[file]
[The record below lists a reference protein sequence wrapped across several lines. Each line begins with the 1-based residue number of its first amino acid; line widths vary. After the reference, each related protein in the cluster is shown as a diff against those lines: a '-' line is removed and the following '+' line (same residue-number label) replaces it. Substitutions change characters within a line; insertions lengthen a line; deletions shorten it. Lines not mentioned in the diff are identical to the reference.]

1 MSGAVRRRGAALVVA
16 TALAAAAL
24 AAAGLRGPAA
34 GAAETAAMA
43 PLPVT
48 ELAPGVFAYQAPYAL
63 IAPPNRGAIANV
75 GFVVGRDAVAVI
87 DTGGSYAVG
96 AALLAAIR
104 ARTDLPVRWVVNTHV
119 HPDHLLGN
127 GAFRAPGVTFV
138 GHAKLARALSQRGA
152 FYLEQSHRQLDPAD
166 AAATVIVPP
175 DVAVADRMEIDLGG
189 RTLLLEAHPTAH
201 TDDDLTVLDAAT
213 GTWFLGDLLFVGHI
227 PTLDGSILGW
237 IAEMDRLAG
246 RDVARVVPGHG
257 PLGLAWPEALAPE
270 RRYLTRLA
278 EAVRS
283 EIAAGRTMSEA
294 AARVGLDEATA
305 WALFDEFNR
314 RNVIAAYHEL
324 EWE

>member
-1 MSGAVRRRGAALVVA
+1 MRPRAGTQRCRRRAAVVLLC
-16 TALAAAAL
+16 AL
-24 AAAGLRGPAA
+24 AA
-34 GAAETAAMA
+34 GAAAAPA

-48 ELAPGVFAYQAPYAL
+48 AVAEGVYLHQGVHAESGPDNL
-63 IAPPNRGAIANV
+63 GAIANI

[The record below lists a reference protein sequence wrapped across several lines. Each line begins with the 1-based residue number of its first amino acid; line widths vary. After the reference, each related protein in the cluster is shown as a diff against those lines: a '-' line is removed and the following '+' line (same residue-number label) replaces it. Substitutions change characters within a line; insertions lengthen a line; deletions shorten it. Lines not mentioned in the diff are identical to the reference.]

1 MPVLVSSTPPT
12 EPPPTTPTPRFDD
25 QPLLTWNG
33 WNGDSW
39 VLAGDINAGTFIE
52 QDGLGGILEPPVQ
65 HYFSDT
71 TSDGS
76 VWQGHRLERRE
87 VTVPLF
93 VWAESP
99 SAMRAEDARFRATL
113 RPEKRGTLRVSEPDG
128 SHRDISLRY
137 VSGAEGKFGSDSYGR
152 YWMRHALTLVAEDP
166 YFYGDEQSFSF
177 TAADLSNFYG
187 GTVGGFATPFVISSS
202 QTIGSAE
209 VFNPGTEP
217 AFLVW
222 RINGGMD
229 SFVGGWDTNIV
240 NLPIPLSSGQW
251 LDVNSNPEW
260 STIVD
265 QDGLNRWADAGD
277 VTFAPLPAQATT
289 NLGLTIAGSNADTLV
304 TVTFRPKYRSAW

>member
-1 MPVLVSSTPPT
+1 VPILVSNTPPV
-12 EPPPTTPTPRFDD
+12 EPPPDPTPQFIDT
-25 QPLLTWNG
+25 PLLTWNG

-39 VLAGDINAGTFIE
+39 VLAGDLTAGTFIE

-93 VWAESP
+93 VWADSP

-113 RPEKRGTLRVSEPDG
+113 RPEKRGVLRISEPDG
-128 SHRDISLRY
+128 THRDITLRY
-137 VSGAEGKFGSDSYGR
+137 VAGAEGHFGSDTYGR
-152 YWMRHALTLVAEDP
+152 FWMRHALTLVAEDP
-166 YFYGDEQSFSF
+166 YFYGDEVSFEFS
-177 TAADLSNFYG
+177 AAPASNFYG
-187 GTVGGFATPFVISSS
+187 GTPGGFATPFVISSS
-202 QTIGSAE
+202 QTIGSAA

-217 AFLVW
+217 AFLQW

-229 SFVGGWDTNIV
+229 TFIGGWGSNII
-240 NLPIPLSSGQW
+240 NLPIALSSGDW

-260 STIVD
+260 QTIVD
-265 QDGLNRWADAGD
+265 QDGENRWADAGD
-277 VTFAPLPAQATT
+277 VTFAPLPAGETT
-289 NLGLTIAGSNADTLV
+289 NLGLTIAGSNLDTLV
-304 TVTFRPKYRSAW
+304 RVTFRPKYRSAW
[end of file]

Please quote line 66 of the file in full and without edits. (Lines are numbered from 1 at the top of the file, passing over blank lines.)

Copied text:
202 QTIGSAE